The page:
This week’s topic:
Top 5 covers of 2021
(What are some of your favourite covers that you have seen this year? Maybe these were reprints, redesigns or alternate covers that came out this year, or maybe they are brand new books.
Whatever they are, tell us all the pretties you have been coveting.)
I love a meme about book covers 😊 and I’ve been looking forward to one like this all year, lol! My favorite thing about December is looking back on all the things I read in the year and chatting about the best of the best.
Well, here are my favorite covers of books I read this year.
The Ruthless Lady’s Guide to Wizardry by C.M. Waggoner
The Ruthless Lady’s Guide to Wizardry is a gaslamp fantasy novel about a poor fire witch who lucks into the chance to make some money by serving as a bodyguard, along with other women, to protect a young lady from being assassinated before her wedding. I read this early in the year with Millie from Milliebot Reads and really enjoyed it. The protagonist is one of my favorites that I’ve encountered this year.
The cover made it on this list because I love the colors, the pinks and purples, and the illustrations around the title that hint at the story’s content. I think the ornate border calls to the sort of Victorian/Edwardian vibe of the setting, but the overall flair of the cover design and illustrations tap into the lightness and fun of the story and the magic within it as well.
DCeased by Tom Taylor, illus. by Trevor Hairsine, Stefano Gaudiano, Laura Braga, Richard Friend, James Harren, Darick Robertson, Trevor Scott, Neil Edwards
DCeased was a wonderful read for my zombie-loving soul, lol! It’s a comic book about a zombie apocalypse taking place in the DC universe. Several beloved superheroes fall prey to the anti-life equation. It was a very entertaining read, and I enjoyed every moment of it. The illustrations were great too.
I love this cover! It’s gruesome, fierce, and frightening. I mean, who would ever want to meet such a Batman? The cover is a bit of a spoiler, but this occurs so early in the story that I think it’s okay to give it away to create such a stunning, eye-catching cover.
Cinnamon and Gunpowder by Eli Brown
Cinnamon and Gunpowder was a novel I’d been longing to acquire and read for a long time, and finally I got to do so this year. It’s historical fiction about a famous chef who’s kidnapped by a pirate, Mad Hannah Mabbot, for whom he must create exquisite dishes every Sunday in exchange for his life. The story takes its time to develop, but I enjoyed every minute of it. Chef Wedgewood’s sarcasm about his situation was appealing, and I was hooked on Brown’s prose. I have to read another book by him in the new year.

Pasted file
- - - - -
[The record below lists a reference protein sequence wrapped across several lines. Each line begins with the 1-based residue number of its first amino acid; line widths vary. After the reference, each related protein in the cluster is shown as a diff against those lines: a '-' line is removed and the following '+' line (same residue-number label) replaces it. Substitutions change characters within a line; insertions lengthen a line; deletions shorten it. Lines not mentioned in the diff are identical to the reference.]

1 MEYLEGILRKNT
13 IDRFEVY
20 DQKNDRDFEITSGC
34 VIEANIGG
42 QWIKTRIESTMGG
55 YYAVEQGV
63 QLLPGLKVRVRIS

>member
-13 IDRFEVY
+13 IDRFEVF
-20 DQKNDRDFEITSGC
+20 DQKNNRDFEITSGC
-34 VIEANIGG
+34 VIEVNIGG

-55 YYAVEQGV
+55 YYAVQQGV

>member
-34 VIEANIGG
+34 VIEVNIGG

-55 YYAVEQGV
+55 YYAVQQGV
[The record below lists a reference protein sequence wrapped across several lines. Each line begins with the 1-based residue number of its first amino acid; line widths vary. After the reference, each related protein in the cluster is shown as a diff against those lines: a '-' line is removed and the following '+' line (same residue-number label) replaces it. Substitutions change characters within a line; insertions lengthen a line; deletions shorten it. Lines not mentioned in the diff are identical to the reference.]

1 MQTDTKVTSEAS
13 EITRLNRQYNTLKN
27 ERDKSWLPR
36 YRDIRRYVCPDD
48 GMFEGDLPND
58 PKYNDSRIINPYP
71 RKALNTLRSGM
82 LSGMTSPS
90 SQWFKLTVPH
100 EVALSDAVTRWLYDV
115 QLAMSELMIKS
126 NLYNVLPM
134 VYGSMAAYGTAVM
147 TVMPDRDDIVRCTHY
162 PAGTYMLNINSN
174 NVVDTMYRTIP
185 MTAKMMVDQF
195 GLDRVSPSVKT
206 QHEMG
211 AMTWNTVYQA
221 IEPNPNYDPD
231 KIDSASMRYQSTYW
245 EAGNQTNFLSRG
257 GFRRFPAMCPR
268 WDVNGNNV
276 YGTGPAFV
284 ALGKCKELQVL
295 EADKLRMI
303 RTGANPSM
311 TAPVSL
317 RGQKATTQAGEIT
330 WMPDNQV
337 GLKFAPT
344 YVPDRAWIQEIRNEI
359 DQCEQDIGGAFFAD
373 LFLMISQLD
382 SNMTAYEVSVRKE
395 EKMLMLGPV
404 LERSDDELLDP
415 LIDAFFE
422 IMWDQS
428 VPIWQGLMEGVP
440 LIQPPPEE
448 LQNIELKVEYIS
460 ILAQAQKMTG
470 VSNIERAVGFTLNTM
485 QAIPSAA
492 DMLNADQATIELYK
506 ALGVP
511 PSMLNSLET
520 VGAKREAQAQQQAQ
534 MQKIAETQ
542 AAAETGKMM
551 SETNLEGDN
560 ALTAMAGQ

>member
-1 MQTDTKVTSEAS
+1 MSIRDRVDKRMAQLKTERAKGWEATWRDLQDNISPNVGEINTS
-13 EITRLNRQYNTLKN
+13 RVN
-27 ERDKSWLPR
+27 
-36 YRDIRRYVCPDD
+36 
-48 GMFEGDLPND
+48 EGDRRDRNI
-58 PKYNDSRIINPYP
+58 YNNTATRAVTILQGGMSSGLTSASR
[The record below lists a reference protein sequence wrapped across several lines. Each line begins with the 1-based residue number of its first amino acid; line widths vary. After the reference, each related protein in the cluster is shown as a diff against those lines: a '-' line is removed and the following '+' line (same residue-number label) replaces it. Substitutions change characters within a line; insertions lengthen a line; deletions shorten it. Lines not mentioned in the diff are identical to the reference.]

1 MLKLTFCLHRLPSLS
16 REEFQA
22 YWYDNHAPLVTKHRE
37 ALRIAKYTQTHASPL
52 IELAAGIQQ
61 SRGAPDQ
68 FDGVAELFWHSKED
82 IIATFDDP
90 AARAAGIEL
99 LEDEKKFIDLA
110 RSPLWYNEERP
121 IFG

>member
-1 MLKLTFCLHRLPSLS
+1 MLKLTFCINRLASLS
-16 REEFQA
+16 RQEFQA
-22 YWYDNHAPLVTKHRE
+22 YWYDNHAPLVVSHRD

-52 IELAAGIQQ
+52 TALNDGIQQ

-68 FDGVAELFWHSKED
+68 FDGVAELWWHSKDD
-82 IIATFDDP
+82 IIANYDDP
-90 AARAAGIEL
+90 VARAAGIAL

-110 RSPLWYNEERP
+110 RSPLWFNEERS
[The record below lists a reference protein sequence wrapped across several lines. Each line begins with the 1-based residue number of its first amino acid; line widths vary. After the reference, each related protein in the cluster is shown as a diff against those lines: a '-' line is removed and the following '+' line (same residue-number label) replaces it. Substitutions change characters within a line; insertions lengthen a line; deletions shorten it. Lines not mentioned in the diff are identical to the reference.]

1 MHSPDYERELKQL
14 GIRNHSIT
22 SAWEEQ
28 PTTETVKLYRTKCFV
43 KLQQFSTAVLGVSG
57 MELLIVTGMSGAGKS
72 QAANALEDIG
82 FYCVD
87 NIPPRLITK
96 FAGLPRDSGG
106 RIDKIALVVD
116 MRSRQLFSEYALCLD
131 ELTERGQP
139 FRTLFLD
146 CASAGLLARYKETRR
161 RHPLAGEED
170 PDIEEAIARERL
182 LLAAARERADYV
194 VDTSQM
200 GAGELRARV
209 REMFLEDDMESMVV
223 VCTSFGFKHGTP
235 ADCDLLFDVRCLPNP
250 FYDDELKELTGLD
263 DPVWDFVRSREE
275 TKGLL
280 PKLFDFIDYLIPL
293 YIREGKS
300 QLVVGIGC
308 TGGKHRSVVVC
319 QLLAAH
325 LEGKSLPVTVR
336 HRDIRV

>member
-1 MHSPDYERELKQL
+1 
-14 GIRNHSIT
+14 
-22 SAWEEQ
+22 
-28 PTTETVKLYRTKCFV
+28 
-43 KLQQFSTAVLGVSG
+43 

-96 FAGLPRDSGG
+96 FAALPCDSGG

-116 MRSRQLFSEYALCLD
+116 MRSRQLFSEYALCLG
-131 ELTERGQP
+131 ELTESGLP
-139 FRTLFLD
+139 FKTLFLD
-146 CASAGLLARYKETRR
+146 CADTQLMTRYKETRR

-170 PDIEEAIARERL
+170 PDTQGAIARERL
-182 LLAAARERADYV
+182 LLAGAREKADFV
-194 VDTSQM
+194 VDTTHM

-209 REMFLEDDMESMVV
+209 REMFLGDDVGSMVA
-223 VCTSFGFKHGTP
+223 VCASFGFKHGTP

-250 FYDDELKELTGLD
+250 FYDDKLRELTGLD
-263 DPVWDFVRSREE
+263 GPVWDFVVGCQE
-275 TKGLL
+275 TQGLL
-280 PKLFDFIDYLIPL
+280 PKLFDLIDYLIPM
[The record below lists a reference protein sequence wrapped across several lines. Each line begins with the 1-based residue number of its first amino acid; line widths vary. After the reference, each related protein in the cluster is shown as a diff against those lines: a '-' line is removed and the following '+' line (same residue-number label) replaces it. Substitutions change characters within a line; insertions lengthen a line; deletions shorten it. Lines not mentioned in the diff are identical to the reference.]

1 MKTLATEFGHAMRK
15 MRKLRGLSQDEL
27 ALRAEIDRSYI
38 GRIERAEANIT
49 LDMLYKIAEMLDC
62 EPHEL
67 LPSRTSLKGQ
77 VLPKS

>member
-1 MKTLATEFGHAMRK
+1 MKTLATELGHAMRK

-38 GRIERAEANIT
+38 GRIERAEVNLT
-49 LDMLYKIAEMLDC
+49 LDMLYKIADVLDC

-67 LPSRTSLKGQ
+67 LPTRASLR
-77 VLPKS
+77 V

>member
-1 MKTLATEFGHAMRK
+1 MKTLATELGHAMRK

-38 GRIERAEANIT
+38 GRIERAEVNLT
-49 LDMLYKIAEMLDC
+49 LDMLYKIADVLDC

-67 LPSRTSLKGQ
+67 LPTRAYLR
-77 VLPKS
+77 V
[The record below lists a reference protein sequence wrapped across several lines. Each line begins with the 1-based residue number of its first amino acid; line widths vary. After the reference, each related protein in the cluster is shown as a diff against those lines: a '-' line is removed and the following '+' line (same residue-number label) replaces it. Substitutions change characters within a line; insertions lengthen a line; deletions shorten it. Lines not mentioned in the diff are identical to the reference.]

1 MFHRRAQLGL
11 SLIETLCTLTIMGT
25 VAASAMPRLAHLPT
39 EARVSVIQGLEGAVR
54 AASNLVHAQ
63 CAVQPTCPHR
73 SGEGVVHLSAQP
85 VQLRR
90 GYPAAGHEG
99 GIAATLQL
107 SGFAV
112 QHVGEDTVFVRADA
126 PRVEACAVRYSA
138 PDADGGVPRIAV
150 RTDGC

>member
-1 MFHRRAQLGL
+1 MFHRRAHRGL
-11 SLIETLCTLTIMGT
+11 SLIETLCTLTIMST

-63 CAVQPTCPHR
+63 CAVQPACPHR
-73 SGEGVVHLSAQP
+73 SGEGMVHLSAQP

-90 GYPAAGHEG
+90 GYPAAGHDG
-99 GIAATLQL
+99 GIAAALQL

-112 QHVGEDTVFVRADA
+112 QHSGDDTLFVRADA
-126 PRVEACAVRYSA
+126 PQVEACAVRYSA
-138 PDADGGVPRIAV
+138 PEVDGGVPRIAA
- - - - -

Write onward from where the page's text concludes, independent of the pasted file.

The cover was a major draw for me to this book. I searched specifically for the hardcover edition to purchase because I fell in love with it years ago when I first saw it — when it was first published. I love the background color, which makes me think of the sea, actually the beaches I’m used to back home, and I like the posture and expressions of the two characters, which is how I imagined Wedgewood and Mabbot when Mabbot captured the chef and shot his employer.
The Beautiful Ones by Silvia Moreno-Garcia
Unfortunately, I didn’t enjoy the Beautiful Ones as much as I did the other books on this list. I was at turns bored and frustrated when reading it. It’s romance with a dash of fantasy about a young woman with telekinetic ability who’s sent to the city to be introduced to society and find a husband. While there, she meets a famous magician who seems willing to court her, but she doesn’t know that the magician is actually in pursuit of her cousin’s wife’s affection… I didn’t like it as much as I thought I would.
But the cover I love! I love the colors, the illustrations, and the overall layout. I wouldn’t mind having a larger version of it to place in a living space somewhere. I think it’s gorgeous, and for that, I’m glad I bought a copy.
Tea Dragon Tapestry by Kay O’Neill (illus.)
Another charming entry in the Tea Dragon series, middle grade fantasy graphic novels about a society of people who care for tea dragons, miniature dragons that grow tea leaves from their horns. This was another heartwarming read that was a much-needed balm when I read it because it was a rough time.
The cover gives off such strong autumn vibes that I’m glad I read it when the season began. And I’m pretty sure I did so while sipping some tea. The cover is almost overpoweringly orange, but I love it. It seems to be exuding warmth.